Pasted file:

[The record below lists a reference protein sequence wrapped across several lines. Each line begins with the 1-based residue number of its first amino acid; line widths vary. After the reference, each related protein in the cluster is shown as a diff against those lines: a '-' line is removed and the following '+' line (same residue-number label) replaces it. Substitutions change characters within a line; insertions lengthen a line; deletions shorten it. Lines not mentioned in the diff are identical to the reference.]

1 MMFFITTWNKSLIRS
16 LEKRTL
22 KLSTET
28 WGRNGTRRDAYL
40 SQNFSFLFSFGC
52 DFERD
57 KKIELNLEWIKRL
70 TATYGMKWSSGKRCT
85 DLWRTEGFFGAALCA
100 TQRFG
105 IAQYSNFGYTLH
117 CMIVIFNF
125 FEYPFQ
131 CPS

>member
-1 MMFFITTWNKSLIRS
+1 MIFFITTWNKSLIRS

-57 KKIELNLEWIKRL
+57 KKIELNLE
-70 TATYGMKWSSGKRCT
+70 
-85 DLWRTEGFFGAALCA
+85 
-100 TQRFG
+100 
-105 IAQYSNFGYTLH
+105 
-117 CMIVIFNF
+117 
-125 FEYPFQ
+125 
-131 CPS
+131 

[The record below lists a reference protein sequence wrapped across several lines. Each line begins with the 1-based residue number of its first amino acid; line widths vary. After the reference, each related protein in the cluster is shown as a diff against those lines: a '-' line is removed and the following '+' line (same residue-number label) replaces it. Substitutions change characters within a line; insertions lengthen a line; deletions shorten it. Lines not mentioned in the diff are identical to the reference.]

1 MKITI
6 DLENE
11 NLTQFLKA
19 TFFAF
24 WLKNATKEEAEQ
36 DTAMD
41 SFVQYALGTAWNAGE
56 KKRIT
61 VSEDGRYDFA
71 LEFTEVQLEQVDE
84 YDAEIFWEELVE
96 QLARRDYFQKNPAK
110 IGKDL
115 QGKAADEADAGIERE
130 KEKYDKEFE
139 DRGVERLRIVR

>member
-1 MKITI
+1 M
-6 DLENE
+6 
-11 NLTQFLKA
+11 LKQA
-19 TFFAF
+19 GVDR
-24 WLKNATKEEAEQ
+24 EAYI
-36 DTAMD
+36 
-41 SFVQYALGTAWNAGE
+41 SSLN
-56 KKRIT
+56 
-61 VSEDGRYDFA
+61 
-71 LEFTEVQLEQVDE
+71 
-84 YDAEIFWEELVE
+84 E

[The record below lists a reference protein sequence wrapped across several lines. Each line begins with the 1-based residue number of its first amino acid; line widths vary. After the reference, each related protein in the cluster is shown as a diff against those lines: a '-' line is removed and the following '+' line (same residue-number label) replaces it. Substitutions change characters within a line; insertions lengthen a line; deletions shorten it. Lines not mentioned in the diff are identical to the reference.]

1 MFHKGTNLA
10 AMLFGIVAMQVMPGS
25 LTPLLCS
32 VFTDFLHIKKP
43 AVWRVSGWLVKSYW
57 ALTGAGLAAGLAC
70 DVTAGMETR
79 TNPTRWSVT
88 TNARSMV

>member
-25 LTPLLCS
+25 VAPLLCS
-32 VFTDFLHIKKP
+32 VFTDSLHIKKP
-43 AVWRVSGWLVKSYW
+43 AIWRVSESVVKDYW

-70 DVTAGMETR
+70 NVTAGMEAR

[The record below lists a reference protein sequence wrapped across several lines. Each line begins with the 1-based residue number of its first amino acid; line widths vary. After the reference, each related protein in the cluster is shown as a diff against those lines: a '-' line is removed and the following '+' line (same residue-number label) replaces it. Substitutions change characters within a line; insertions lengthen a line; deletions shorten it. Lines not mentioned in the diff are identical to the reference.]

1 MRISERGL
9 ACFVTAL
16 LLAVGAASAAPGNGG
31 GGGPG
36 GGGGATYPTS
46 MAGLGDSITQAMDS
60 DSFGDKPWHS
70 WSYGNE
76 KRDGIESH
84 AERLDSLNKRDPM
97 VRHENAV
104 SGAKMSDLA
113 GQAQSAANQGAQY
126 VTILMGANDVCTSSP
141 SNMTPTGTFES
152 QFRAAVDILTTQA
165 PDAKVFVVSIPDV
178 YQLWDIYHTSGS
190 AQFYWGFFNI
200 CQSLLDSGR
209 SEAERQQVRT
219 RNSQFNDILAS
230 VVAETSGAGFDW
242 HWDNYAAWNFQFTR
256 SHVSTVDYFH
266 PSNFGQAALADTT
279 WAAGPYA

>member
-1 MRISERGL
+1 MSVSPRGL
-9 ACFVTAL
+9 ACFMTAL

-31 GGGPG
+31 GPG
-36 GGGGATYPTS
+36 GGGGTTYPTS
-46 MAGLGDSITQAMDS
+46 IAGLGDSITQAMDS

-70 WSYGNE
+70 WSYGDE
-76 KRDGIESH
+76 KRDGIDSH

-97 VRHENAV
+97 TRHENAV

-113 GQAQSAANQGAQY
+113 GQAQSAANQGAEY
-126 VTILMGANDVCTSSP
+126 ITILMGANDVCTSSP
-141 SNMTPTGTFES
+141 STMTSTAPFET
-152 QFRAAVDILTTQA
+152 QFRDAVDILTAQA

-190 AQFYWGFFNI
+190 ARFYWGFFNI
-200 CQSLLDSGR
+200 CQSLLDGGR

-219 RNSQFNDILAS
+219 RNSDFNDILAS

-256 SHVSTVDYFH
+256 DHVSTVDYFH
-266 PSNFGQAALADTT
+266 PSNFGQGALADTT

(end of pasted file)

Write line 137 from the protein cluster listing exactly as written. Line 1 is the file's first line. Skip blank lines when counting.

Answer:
-97 VRHENAV